This counsel, published by Joseph F. Smith as “Accuracy Demanded,” Juvenile Instructor, 1 February 1906, 80-81, touches on so many themes that are frequently discussed (or present!) in the Bloggernacle in such a simple, direct way that I thought it might help someone besides me to clarify ideas or understand our personal reactions to some of what is discussed. — Ardis)
On many occasions heretofore, through these columns and through the medium of other Church publications, attention has been directed to the scrupulous care required of our teachers and preachers in the matter of presenting only authentic and authorized doctrines as tenets of the church. While every person has a right to his own opinion in matters theological as in all else, and while he is at liberty to proclaim and defend that opinion in a proper way and at appropriate times and places, no one can justly claim the right to promulgate his individual belief and personal conceptions as doctrines of the Church unless the same be in strict accord with the authorized standards.
Sunday School classes, Improvement Associations, ward meetings and such gatherings as are appointed for instruction and worship, are certainly not appropriate in purpose, time or place, for the promulgation of unproved theory or the preaching of unaccepted and debatable doctrine. The regularly appointed meetings under Church auspices are not to be devoted to polemic discussion; Sunday School classes, Improvement Associations, quorums or other organizations of the kind are in no sense to be regarded or operated as debating societies.
Debate strives for triumph, true investigation seeks for truth. However strong a man’s conviction may be that his view on any subject is the correct one, he must ever remember that the teachings and tenets of the Church are set forth in the duly accepted standard works, and by these standards his opinions may be tested as to agreement with or dissent from the authorized precepts. Friendly discussion having for its purpose the search for truth, is distinct from hurtful debate, though transition from one to the other is easy. Honest competition is essentially distinct from hateful rivalry. But in an inquiry as to what are the teachings of the Church concerning any specific subject, there is no occasion or excuse for dissension; the standard works have been adopted as our guides in matters of doctrine and practice.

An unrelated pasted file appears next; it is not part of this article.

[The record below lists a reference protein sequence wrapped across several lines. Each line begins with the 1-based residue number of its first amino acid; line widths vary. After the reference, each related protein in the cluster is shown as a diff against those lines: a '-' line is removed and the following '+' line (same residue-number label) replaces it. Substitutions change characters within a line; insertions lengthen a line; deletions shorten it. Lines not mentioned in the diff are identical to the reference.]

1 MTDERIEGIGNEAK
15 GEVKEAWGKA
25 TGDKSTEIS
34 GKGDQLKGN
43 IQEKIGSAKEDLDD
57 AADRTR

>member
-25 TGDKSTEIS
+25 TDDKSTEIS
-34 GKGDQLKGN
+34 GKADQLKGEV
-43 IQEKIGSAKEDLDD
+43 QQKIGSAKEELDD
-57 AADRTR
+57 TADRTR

The ill effects of confusing individual opinions with authenticated teachings are often far-reaching and lasting. Error may thus be planted in many an immature mind, and the seeds of skepticism and doubt find a rich soil for their rank growth.
But the desire to uphold some favorite belief or to sustain a pet theory is not the incentive to the teaching of error and the inculcation of false doctrine. Ignorance, in many cases inexcusable, is not infrequently exhibited by those who undertake to teach others. Sunday School teachers and instructors in general must learn to be accurate in their statements, or to remain silent respecting subjects unstudied and problems unsolved by them. Not only in doctrinal matters is this defect among our instructors demonstrated; in the teaching of Church history, for example, too little attention is given to details of dates, places and persons, and thus is error spread.
It is decidedly better for the teacher to be silent on subjects unknown to him, or to frankly acknowledge his ignorance if the topic is brought up in class, than to give incorrect answers or otherwise mislead. The instructor, unprepared through neglect of previous study, may not himself be aware of the mistakes he makes, this however goes to prove his incompetency. The preparation required of our teachers today involves effort and imposes labor; the slothful have no place among us.
Teachers, go before your classes with the consciousness that you have at least tried to prepare yourself for the duty of the hour, then with confidence may you expect the aid of inspiration from the divine source.
– Joseph F. Smith